All he needs is a plug

Rhonda Dredge

A failed robot, circa 2007, lies on the floor. He’s carved out of wood and is human-like, with arms, legs, a torso, wooden blocks for feet and hands and an opening for a mouth and eyes.

He is a seeing and speaking robot but the other senses are missing. He has become obsolete.

Even a computer these days can respond to the human voice.

There have been huge advances since 2007. You can utter a command and have a robot deal with finances, security and vacuum cleaning. Feelings are another matter.

The spectre of the human imagination and its failings is the subject of the Ronnie van Hout retrospective at Buxton Contemporary, recently opened at the University of Melbourne to show the works of a private collector.

The gallery was open on the Grand Final holiday when most humans were away for a long weekend or living it up with their mates but there were robots, heads with missing noses and other strange creatures ready to mingle.

Dark humour does not shy away from the lonely and bereft. It invites you to partake.

The 21st century global citizen takes dreamscapes and moonscapes in its stride. “No-one is watching you” is the catchline for the exhibition, on for another month, and that is a disturbing, yet strangely liberating, thought.

After an encounter with the first failed robot, you enter an interrogation room for creatures that try and pretend they are human. An imaginary door opens in the electronically-sealed room, depicting an alternative reality in lurid lights that gradually fades into the distance.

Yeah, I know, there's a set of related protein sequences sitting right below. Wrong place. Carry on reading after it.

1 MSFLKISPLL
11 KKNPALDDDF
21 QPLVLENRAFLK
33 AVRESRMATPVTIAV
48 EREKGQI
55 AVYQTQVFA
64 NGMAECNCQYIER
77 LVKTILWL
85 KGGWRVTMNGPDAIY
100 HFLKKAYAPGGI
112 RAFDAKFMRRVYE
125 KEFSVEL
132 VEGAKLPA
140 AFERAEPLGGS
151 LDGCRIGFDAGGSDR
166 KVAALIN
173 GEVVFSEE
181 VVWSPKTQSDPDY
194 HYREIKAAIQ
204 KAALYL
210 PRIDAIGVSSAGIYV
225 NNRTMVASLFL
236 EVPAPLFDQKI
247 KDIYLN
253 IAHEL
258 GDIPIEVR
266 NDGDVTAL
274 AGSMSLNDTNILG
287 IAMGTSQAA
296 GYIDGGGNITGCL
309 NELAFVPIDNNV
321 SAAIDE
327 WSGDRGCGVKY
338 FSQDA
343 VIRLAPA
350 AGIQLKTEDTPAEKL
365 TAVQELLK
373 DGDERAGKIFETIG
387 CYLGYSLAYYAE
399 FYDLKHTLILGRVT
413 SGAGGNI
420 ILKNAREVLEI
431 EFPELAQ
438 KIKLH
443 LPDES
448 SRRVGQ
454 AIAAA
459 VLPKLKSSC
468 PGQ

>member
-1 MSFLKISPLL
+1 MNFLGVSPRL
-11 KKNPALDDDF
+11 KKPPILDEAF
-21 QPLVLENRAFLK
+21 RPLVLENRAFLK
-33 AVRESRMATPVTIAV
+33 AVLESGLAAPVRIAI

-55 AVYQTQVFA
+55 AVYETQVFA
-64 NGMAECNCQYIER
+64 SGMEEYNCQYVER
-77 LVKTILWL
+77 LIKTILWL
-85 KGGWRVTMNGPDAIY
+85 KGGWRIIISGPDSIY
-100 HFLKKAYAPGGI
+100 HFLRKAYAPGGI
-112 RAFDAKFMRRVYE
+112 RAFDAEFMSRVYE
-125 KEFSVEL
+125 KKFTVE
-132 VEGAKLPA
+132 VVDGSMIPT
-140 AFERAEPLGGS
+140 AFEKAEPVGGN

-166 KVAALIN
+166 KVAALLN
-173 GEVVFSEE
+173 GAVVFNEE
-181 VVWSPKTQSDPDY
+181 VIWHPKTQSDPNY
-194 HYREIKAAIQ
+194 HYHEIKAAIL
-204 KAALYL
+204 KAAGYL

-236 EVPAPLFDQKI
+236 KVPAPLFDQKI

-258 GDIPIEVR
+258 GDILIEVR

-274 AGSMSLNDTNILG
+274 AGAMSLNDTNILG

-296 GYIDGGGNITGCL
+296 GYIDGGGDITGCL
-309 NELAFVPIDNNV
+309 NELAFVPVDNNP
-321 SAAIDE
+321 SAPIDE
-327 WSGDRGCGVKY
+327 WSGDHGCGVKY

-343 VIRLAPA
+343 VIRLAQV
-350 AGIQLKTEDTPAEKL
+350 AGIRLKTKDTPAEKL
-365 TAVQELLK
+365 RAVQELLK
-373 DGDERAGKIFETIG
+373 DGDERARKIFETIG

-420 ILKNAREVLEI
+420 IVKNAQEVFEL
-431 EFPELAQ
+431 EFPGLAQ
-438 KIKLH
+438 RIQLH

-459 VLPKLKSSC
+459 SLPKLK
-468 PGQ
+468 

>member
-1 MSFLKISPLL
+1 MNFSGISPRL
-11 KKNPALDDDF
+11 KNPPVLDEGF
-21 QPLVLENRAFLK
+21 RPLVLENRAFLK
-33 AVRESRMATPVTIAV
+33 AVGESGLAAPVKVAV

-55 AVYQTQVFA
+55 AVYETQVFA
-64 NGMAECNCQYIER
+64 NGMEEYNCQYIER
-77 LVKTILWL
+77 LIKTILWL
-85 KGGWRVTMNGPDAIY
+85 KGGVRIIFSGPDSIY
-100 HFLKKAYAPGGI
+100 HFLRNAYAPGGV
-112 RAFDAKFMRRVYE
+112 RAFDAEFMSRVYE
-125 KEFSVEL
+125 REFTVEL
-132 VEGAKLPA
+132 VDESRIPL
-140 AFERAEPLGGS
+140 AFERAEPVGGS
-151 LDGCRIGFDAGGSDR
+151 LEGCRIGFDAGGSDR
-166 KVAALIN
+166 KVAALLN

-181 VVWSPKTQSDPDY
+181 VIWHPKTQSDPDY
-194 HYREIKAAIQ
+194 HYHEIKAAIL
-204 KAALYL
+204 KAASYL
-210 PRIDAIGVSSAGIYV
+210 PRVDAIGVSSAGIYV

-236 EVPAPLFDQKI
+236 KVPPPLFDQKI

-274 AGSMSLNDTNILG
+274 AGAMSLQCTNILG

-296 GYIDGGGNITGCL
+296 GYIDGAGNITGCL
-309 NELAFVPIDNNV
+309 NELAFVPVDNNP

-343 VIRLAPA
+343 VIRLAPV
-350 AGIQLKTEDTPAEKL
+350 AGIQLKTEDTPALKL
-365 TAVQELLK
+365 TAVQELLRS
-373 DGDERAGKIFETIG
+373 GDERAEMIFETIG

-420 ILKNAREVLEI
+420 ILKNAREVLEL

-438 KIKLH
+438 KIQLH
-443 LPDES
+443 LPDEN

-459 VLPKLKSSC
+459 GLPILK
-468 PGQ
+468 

The sound of an electric power station replaces the philosophical discussion of the original installation upon which the robot interrogation room was based.

Melissa Keys has curated the show and she has worked with items in the Buxton collection plus shipped others in for the duration.

Van Hout is a well-known New Zealand artist and, even though he has spoken to Keys in an interview for the catalogue, an exhibition leaves a lot unsaid. Often, subtle characters are being introduced.

Van Hout’s embroideries on canvas are exquisite, particularly the profile of a man in a cap with stubble and a pipe.

How happy he seems, to be used in something important at last. He has a role, one that is revered within culture.

An artist who picks up on the pathos of those left behind by the dominant culture is at work here.

The old-fashioned robot is making its presence felt. It was naïve to think that a mere simulacrum could be taken seriously by humans. They are far too smart.

There is an obsolete banana man and a shack man as well. A more life-like replica of a human is pinned to the wall and is called End Doll 2007.

Humans and their expectations. Humans and their social mores. Tit for tat. Weddings. Divorce. Mates. They are not for this robot. All he needs is a plug.

No-one is Watching You, Ronnie van Hout, Buxton Contemporary, Southbank until October 21.

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